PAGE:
GROTON -- Are there such things as ghosts? Can restless spirits of the departed remain behind to torment the living?

Or can such inexplicable happenings such as lights that go on and off by themselves or faucets that run on their own be explained away as power fluctuations or simple forgetfulness?

Those are the questions that Groton resident Carl Flowers was forced to confront after he invited ghost hunters to his old Kemp Street home to investigate the possibility that a disruption in the spirit world could be taking place there.

While not ready to blame anything supernatural as the cause for some off-center experiences he has had in his 300-year-old farmhouse, Flowers said he was prepared to heed the word of others who told him that they definitely sensed something out of place when they visited.

Flowers was somewhat primed for the news following long research into the history of his home. His findings included unexplained deaths such as that of John Woods Jr., son of former owners Lt. John Woods and his wife, Sarah Longley, both of whom also died in the house.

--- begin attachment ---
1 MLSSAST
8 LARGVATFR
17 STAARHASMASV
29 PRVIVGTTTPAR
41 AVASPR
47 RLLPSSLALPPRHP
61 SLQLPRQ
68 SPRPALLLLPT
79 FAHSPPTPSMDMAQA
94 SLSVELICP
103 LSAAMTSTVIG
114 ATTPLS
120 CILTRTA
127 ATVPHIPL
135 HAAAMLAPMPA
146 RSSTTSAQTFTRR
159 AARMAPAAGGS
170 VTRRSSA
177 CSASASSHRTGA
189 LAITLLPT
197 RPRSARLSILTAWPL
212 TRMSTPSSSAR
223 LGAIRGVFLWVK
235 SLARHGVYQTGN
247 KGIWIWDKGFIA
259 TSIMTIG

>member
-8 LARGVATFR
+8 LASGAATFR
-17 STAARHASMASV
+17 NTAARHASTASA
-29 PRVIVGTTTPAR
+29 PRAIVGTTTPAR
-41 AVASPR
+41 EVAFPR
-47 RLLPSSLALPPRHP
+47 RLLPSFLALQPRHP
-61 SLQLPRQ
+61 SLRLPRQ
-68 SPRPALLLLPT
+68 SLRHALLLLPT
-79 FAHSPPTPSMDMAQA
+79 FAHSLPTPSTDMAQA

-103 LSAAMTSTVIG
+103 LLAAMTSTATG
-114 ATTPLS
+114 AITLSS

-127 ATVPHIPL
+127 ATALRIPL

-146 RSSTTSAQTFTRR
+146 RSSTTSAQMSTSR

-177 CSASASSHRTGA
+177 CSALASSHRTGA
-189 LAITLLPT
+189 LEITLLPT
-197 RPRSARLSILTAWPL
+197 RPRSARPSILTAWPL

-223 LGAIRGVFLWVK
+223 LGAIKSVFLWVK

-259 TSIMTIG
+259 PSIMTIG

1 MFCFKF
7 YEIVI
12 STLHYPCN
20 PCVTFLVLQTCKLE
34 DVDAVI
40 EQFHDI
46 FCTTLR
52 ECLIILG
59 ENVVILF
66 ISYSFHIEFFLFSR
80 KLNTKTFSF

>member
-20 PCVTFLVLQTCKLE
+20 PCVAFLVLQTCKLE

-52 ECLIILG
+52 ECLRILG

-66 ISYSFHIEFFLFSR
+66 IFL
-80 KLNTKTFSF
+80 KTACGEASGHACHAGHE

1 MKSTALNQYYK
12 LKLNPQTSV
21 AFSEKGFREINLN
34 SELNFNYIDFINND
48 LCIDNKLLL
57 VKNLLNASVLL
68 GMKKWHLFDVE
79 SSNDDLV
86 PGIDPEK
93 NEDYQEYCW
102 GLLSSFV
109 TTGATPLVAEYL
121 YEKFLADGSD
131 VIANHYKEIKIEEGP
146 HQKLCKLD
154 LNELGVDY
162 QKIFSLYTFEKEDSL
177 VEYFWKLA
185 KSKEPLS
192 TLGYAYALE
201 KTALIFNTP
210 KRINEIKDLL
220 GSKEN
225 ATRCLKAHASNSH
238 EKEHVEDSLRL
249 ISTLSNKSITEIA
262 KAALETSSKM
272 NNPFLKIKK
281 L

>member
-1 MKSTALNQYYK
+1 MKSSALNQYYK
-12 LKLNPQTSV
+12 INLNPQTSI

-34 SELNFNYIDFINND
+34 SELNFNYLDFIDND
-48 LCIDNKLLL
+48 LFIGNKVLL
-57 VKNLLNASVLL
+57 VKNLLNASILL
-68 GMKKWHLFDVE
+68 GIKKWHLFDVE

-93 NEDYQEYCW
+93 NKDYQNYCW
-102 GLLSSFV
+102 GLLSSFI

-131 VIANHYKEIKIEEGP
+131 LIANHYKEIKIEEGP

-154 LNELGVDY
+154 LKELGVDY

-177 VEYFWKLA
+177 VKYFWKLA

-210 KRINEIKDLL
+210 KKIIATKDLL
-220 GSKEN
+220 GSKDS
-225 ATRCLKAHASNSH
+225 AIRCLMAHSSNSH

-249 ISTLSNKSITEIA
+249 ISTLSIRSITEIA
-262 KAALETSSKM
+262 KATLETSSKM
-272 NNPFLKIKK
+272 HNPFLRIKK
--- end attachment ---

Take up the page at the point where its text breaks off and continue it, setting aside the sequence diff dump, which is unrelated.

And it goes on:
"I wanted to do a little more work on them and looked in the Groton town records and the records of abutting towns and found nothing," said Flowers. "I thought that was very interesting. Their son, young John Jr., went to Brooklyn, New York, to escape debtors prison, which raised my suspicions. Did he kill his parents?

"Although I'd heard people talk about there being ghosts in my house before," he said, "I didn't really believe them.


But when it was suggested that I contact New England Ghost, I thought I'd see if anything happened.

"It just seemed one of the last things that could be done," said Flowers, after all other avenues of his research on the Woods family were exhausted. "I'm not really a believer in ghosts but I had a couple of experiences that were kind of different. I'd read a book on life after death written by an emergency room physician about the experiences of people who were pronounced dead but who later came back to life. Those interviewed told him about some things they saw while dead that there was no way they could have known about. So that was just one more thing that motivated me."

"New England Ghost (NEG) is a private research group doing investigations of paranormal activity," said Joni Mayhan, director of NEG's Massachusetts chapter. "It was founded by Amy Rodriguez in 2009 and at one point, had chapters in about 16 states."